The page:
Did you know that a raft of post-Brexit customs changes came into effect on 1st January 2022?
If you import or export goods with the EU, you need to get up to speed with the changes as soon as possible, otherwise you could quickly experience problems with your supply chains.
So, what are the changes that took place on 1 January 2022? HMRC has published a detailed news story, but to help you we’ve summarised the main changes in this post.
How do EU imports currently work?
Before the changes, you could import most goods from the EU without providing ‘up-front’ customs paperwork. Instead, you could make customs declarations and pay any tariffs within 6 months of the import date. Likewise, you could pay import VAT at a later date using postponed VAT accounting.
What are the main customs changes?
From 1st January 2022, you now have to make customs declarations and pay any relevant tariffs at the point of import. You can either submit your customs declarations yourself or use a customs agent (or other intermediary) to do this for you.
It’s important to be prepared for this new system, otherwise you could see disruption to your supply chain. Unless your goods have a valid declaration and customs clearance, they will not be released. Also, from 1st January, the goods may now be sent to an Inland Border Facility for physical and documentary checks, if these can’t be done at the border.
Rules of origin
The new system also has ‘rules of origin’. If you can prove that exports to the EU originated in the UK, or that imports from the EU originated there, then you may benefit from a reduced Customs Duty (tariff preference).
You can claim tariff preference if you have proof of origin. This can be a statement on origin, made out by the exporter, or an importer’s own knowledge.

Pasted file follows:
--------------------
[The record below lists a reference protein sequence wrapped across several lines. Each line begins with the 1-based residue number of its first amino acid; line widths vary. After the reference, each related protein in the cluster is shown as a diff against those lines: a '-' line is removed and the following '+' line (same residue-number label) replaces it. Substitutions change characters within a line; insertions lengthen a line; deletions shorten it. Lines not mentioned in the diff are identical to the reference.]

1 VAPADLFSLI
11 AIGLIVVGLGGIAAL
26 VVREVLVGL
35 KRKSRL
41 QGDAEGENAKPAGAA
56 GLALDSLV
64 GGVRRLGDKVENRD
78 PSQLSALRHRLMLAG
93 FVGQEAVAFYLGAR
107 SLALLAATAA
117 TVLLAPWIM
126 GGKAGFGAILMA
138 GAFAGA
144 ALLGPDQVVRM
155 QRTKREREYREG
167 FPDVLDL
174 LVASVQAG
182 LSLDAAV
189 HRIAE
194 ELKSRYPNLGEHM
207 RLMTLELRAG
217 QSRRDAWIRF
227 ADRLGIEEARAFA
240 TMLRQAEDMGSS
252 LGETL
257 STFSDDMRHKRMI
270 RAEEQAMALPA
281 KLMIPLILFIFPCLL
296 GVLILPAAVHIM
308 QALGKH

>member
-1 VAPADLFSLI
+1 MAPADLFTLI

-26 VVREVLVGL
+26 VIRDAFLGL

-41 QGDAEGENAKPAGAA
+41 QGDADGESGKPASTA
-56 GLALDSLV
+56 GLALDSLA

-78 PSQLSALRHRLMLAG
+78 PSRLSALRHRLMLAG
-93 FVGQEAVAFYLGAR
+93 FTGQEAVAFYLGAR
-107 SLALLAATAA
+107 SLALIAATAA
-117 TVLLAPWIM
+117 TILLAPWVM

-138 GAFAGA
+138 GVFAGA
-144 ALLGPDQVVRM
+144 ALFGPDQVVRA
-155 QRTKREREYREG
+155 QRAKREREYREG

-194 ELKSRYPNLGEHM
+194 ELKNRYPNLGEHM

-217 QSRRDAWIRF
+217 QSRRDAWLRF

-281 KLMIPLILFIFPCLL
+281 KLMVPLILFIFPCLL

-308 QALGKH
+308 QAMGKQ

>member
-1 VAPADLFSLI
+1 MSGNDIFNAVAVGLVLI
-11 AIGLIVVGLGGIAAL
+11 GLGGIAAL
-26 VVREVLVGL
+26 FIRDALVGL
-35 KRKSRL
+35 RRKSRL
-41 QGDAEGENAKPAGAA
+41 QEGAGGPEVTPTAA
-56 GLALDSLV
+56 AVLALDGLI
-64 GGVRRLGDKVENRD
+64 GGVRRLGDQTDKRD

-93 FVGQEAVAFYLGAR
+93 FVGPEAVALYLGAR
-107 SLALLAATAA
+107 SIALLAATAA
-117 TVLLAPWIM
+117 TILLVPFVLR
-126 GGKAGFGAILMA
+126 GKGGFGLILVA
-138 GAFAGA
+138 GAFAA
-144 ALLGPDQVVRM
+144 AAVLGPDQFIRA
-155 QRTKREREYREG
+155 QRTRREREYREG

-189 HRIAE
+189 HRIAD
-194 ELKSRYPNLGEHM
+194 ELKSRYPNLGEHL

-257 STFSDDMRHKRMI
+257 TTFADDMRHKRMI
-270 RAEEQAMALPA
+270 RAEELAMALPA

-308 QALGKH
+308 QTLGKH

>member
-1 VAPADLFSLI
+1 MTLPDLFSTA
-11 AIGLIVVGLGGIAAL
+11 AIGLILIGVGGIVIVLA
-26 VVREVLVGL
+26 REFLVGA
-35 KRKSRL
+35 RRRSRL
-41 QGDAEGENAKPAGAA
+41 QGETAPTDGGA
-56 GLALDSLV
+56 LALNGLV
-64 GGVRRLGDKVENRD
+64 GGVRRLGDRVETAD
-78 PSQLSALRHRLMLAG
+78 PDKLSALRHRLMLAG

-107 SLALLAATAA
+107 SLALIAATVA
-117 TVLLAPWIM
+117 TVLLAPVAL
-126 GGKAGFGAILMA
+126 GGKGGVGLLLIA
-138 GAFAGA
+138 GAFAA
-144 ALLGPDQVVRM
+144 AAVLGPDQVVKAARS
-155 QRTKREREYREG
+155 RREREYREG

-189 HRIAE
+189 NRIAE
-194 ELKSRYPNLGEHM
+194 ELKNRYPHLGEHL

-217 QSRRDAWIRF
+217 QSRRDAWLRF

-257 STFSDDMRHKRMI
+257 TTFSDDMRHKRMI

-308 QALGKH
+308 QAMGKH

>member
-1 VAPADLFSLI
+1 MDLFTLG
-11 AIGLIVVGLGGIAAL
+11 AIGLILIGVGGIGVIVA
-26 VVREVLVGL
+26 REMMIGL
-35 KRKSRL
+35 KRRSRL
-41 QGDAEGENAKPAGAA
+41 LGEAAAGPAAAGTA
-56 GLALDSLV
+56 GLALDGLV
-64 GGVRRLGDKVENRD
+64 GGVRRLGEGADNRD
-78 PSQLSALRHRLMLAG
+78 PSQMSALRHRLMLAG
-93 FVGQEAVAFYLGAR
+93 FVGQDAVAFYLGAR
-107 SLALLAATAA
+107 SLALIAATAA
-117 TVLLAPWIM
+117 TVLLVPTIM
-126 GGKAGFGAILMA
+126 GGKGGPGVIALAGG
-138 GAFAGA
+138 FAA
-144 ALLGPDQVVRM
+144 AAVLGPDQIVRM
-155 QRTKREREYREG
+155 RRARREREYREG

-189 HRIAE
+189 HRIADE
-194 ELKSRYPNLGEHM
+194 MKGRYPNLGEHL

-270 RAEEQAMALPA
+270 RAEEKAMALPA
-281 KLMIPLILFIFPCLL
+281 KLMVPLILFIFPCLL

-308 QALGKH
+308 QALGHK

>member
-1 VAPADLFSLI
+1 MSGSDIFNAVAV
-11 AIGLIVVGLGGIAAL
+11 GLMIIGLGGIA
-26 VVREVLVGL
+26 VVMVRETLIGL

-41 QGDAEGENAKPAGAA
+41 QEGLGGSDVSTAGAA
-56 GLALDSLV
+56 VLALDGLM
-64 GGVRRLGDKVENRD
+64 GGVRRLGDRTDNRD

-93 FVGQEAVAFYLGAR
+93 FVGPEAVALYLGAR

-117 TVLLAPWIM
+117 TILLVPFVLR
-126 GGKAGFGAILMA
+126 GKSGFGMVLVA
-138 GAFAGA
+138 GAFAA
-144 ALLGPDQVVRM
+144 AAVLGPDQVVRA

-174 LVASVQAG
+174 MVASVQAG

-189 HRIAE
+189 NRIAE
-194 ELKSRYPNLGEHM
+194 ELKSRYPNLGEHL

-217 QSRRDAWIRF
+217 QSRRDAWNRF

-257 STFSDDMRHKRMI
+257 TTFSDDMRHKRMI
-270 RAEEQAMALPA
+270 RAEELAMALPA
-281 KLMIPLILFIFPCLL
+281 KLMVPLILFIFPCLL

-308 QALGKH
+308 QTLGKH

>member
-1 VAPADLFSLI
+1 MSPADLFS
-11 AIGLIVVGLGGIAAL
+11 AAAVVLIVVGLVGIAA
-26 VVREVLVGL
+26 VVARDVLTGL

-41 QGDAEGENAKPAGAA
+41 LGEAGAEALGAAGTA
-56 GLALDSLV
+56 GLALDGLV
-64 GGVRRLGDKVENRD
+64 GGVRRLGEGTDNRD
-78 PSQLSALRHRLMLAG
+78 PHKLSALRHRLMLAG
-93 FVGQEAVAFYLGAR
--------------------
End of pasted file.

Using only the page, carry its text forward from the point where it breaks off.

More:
If you export goods to the EU and you provide the importer with a statement on origin, you may also need to have a supplier declaration in place. Now, from 1st January 2022, you must have supplier declarations (where needed) at the time you export your goods.
Postponed VAT accounting
One bit of good news is that you can still use postponed VAT accounting, which can help with your cashflow. You can find more details about this here.
Upcoming customs changes
There will be additional changes from 1st July 2022, which will cover in detail when we know more about them. The most important change will concern full safety and security declarations for all imports. Others include new requirements for Export Health Certificates and Phytosanitary Certificates. There’ll also be physical check on sanitary and phytosanitary products.
Customs changes 2022: where to find help
If you need help with the accounting aspect of this latest customs change (such as advice on VAT), do speak to your THP account manager. For more help with customs requirements and paperback, you’ll find a wealth of information on the Gov.uk website. Two particularly helpful resources are the step-by-step guide to exporting goods from the UK and the companion guide to importing goods into the UK.
About Jon Pryse-Jones
Since joining THP in 1978, Jon Pryse-Jones has been hands on with every area of the business. Now specialising in strategy, business planning, and marketing, Jon remains at the forefront of the growth and development at THP.
An ideas man, Jon enjoys getting the most out of all situations, “I act as a catalyst for creative people and encourage them to think outside the box,” he says, “and I’m not afraid of being confrontational. It often leads to a better result for THP and its clients.”
Jon’s appreciation for THP extends to his fellow team members and the board. “They really know how to run a successful business,” he says. He’s keen on IT and systems development as critical to success, and he continues to guide THP to be at the cutting edge and effective.